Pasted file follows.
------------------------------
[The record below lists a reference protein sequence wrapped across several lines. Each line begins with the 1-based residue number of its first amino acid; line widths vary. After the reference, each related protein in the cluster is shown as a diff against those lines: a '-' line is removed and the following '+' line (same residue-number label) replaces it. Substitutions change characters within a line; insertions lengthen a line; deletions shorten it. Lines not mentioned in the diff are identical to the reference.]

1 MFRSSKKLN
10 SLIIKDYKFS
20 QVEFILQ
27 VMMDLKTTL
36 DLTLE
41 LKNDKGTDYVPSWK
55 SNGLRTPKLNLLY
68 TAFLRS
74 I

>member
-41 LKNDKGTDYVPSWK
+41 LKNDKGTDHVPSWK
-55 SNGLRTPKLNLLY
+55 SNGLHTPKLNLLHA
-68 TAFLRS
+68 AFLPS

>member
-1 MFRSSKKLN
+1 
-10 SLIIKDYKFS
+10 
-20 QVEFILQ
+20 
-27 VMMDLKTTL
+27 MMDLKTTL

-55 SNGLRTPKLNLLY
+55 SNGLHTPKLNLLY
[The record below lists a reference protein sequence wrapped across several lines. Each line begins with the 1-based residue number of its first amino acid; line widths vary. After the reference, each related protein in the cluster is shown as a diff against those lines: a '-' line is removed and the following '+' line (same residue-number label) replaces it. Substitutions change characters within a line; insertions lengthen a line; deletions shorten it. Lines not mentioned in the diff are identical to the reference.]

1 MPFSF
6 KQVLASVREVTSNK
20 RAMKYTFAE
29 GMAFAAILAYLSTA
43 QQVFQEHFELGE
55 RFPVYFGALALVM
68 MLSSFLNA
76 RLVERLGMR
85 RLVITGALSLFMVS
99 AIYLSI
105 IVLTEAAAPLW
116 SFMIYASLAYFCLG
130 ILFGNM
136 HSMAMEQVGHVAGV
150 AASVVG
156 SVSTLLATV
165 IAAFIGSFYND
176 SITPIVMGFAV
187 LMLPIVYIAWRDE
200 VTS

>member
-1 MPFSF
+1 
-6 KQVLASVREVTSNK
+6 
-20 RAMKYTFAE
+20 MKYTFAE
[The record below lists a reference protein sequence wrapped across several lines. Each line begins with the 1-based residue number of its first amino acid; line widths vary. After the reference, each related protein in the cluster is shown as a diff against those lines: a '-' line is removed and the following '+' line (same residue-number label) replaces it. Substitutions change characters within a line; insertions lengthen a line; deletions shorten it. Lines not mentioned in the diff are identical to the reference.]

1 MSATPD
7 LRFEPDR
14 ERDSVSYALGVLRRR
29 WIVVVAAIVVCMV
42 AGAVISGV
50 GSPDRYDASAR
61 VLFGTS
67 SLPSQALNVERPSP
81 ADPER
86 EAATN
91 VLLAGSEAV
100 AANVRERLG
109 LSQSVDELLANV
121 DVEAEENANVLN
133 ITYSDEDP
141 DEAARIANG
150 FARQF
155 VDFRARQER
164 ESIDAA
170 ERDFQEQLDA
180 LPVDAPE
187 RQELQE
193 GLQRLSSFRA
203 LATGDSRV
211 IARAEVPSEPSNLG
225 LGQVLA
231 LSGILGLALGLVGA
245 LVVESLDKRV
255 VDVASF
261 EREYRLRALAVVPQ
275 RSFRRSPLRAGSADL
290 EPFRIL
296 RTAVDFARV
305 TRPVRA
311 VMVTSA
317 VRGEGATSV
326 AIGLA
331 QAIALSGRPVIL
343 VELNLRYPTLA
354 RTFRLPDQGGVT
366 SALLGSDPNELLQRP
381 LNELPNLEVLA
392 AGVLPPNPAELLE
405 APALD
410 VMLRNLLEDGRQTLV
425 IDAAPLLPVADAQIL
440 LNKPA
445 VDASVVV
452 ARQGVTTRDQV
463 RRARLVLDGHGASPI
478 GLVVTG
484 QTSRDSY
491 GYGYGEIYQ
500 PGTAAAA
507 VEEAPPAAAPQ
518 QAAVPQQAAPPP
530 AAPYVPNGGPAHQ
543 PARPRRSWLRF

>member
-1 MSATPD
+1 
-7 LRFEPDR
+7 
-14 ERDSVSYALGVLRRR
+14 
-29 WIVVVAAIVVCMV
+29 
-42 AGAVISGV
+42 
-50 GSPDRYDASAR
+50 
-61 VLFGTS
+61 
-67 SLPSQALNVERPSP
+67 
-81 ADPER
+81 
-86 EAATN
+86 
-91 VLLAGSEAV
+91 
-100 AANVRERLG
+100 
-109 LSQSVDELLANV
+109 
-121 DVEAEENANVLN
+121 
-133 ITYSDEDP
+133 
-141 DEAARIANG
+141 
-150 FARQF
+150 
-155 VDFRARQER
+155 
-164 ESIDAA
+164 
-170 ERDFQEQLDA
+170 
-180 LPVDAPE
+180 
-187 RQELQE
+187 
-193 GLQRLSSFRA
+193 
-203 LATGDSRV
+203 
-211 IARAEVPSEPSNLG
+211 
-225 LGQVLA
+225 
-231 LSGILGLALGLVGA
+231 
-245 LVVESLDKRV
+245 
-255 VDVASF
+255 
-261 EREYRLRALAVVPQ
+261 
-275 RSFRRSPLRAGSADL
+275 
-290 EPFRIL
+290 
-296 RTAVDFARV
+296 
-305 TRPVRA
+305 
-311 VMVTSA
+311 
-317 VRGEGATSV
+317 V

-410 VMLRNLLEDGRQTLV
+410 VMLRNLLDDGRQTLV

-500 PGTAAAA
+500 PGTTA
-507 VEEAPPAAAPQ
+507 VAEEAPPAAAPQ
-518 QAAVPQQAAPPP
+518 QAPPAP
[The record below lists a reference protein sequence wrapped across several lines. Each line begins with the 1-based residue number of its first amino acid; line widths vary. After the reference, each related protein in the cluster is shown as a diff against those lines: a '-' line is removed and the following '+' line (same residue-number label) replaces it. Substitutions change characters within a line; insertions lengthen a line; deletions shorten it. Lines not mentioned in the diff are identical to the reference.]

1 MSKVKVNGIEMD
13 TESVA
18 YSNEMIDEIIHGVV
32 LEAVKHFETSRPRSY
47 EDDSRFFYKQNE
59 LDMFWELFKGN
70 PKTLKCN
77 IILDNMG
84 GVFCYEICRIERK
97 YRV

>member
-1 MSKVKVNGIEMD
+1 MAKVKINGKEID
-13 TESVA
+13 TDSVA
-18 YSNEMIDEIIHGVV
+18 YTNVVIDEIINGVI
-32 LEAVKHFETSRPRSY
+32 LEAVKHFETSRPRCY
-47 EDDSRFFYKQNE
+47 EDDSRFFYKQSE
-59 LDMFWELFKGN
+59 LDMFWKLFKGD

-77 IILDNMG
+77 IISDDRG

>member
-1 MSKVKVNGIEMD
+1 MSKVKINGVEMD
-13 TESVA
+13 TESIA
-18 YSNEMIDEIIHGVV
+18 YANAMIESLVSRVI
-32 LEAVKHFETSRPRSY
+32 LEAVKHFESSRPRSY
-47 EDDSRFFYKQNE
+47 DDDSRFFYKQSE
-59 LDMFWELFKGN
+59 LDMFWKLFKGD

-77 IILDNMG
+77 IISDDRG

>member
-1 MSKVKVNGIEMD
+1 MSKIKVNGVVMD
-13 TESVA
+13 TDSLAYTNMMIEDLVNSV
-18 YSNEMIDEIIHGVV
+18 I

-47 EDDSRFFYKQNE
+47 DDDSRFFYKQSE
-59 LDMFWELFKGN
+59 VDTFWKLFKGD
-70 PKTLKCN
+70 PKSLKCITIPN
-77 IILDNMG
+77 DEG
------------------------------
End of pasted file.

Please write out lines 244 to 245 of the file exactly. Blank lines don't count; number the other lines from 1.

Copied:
+18 I

-47 EDDSRFFYKQNE